Corey Trench's Blog: My Growing Life

Film Review: An Education

“Girls, they want to have fun.  Oh girls just want to have fun.”

Meet Jenny, the main protagonist in An Education, a film directed by Lone Scherfig and adapted for the screen by Nick Hornby.  Jenny (played by newcomer Carey Mulligan) is bored.  She lives in suburban London in the 1960s, attends an all-girls school, studies Latin every night, plays cello, and is ALWAYS in bed by 10pm.  Her parents are upscale, traditional, and seemingly dull.  Her father, played by veteran actor Alfred Molia, doesn’t understand Jenny’s passion for attending concerts and love of French culture (she sings to Juliette Greco records in her room).  He just wants her to get into Oxford.

An Eduction Poster

As you can imagine, Jenny gets more than a little swept off her feet once an older man named David, played by Peter Sarsgaard, comes into her life.  He’s charming, goes out to concerts and fine restaurants, loves the arts, and most importantly of all, wants to take Jenny to Paris.  What more could a 16-year old girl want?  He lives a fantastic life and she wants to be along for the ride.  However, the romance gets much more serious when David reveals that he’s not all that he appears to be.

Writer Nick Hornby adapted An Education from the memoir of Lynn Barber, the real life Jenny, who learned a great deal about personal liasons with older men.  He characterizes her 16-year year old self as a young girl who desires to be a woman.  When they’re alone the bedroom, Jenny tells David: “I want you to treat me like a grownup.”  But make no mistake, she still plays into David’s grand deceptions throughout the film.  And even when he reveals his underhanded ways, Jenny remains complacent.  After all, it’s all about having fun at this point.

Lynn Barber Photograph

Lynn Barber as a teenager.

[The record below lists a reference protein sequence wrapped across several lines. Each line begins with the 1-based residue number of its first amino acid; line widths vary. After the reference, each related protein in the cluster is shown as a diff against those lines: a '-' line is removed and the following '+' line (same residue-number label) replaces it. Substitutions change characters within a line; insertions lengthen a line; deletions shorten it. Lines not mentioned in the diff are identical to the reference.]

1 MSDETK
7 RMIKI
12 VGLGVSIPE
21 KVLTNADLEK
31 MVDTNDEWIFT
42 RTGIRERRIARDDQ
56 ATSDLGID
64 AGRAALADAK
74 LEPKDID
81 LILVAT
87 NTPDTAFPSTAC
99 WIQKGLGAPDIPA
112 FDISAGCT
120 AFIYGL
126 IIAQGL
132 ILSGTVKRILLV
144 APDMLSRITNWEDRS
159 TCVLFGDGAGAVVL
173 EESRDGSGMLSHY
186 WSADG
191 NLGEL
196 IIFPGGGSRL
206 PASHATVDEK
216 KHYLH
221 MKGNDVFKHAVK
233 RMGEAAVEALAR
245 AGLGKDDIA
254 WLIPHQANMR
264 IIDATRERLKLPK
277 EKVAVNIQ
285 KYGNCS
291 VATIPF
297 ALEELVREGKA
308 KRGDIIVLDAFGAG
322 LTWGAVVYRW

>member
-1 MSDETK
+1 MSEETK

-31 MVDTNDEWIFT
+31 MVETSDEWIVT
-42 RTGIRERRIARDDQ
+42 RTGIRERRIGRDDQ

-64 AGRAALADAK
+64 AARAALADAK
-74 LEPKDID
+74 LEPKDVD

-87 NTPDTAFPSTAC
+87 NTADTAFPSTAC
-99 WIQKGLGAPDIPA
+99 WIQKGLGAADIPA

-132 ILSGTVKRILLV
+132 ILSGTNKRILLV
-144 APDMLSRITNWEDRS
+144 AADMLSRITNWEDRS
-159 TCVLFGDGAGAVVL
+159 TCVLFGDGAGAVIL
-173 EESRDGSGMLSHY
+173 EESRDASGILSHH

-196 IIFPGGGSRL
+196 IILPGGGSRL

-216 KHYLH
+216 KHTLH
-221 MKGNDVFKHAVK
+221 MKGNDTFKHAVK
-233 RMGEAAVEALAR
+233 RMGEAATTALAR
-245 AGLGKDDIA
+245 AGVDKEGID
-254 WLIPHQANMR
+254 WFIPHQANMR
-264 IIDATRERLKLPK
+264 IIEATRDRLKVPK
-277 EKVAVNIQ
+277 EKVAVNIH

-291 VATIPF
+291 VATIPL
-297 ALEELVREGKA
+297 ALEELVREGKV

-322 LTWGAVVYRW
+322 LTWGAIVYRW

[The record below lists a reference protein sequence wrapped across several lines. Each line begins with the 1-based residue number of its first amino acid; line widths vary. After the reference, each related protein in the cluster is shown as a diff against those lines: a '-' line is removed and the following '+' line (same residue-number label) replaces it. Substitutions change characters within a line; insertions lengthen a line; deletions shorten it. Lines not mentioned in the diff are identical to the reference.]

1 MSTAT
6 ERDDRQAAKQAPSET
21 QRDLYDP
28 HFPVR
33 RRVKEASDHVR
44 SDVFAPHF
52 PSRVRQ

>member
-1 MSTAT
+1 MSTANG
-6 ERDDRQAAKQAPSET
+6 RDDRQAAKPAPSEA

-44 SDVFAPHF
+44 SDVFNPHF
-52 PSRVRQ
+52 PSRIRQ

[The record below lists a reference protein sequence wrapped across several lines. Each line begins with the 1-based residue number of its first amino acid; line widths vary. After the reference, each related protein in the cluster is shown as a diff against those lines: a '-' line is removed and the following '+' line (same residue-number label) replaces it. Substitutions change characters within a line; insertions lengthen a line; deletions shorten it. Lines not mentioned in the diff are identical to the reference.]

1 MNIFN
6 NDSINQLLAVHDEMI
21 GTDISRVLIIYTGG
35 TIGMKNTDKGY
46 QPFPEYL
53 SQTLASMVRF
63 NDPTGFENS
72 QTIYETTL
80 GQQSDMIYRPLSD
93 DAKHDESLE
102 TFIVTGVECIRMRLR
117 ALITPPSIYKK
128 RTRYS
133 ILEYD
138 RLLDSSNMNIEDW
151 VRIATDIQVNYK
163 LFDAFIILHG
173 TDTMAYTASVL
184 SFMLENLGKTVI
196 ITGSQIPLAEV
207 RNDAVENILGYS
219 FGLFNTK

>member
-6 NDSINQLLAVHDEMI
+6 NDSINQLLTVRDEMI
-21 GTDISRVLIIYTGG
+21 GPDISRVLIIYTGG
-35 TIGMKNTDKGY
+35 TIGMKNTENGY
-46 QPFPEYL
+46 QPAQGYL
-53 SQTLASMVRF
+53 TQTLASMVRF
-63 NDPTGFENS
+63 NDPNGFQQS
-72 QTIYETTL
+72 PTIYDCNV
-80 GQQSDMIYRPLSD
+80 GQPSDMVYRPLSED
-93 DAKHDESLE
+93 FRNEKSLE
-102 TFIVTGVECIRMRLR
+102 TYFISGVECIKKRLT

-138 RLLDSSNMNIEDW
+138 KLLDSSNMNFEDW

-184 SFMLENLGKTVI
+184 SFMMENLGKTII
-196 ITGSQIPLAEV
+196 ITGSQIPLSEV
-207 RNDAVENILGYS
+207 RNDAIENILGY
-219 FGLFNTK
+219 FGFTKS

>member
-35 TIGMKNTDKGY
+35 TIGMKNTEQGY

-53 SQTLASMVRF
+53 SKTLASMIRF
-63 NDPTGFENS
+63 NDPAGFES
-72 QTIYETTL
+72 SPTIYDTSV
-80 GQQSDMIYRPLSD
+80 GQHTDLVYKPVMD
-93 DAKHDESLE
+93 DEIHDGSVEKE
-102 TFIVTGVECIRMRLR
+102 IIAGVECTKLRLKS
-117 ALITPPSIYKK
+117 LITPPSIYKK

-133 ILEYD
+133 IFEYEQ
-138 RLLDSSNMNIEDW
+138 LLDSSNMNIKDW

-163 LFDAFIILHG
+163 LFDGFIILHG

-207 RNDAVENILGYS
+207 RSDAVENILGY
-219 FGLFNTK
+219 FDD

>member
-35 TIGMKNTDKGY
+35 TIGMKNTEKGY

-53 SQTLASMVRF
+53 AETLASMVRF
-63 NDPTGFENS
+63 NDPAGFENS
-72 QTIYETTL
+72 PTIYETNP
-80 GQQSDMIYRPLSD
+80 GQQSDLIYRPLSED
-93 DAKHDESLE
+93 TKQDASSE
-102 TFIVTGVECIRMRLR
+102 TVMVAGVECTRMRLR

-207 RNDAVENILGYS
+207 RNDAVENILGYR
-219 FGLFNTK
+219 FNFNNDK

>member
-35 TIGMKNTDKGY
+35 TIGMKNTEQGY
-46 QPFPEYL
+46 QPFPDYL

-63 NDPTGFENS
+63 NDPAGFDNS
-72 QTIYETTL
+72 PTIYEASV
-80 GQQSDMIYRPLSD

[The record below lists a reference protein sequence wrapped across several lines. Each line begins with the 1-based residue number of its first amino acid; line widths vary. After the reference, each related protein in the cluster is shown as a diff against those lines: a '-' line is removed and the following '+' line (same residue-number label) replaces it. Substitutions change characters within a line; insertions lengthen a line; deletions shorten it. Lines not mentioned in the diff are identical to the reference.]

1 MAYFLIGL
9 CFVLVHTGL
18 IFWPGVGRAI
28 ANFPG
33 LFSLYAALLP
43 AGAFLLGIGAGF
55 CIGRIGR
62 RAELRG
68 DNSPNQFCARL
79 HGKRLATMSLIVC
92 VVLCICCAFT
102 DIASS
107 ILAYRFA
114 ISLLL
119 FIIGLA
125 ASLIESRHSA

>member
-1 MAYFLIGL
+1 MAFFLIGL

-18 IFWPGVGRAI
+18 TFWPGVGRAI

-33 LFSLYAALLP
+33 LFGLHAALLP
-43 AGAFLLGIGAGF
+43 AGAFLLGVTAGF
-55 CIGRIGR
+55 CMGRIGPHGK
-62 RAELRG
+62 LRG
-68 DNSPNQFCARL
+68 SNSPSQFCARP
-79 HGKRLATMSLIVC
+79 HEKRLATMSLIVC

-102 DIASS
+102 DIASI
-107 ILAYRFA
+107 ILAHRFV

Jenny reminds me of a time in my own youth when I was only thinking about the present and when everything was just about fun.  Why bother with such trivial things as your future?  You fail to see the point in such things when you’re that young.  Jenny pontificates to her headmistress (Emma Thompson): “If people die the moment that they graduate, then surely it’s the things we do beforehand that count.”

After viewing the film, I can honestly say that Carey Mulligan definitely has a shot at a Oscar nomination for Best Actress.  Her performance is arresting and captivating.  It was a bold decision to choose a little known actress such as herself for the lead, but she inhabits her role with a deep conviction that envelops complete verisimilitude. Hopefully, you will see more from her in the future.

Carey Mulligan

Carey Mulligan as Jenny in "An Education".

Novelist Nick Hornby presents a beautifully written screenplay with great dialog. My only complaint would have to be the tail end of the third act. Hornby admits that he wanted to give the story that “close call” feeling for Jenny as tries to put her life back together after the fallout with David.  It just might be a little bit too contrived. Any regular cinema goer will have already predicted the end-result of Jenny’s struggle before the ending credits start to roll.

But much like the film, the most enjoyable part of life is the journey, not the destination.


Flying By The Seat Of Our Pants…Without Underwear?

The Wright Brothers had done it.  They had given man the gift of flight… for about 12 seconds. On December 17th, 1903, their first successful flight had only taken them 20 feet off the ground. It was a major step forward in the field of aviation.  Now, we can fly for days and elevate thousands of feet in the sky.  If only they could get to see how far and how high their discovery would take humankind.  However, if they were alive today, I believe they’d have a tough time getting through airport security.  Orville’s large, burly mustache would probably get him labeled a “suspicious character”.

Wright Brothers

"Damn it, Orville! You picked today of all days not to shave!"

Post 9/11 air travel.  It’s hard to even imagine what it was like to fly before that.  I bet you could skip (not walk) through the metal detector while holding a set of steak knives.  The idea sounds crazy to us now, but not quite as crazy as what 23-year old Umar Farouk did on Christmas.

Yes, the press acclaimed “underwear bomber” had concealed a explosive packet in his drawers. Can you imagine how embarrassed he must have felt? He literally had an accident in his pants and now everyone knows about it.

Underwear Bomber

Terrorists Prefer Hanes

Well, apparently young Umar was not the most stable kid before Al-Qaeda recruited him.  I can sympathize with him though.  Underwear can be very constraining and give you terrible chafing. I’m much more of a boxers guy.  Very roomy.  No room for bombs though.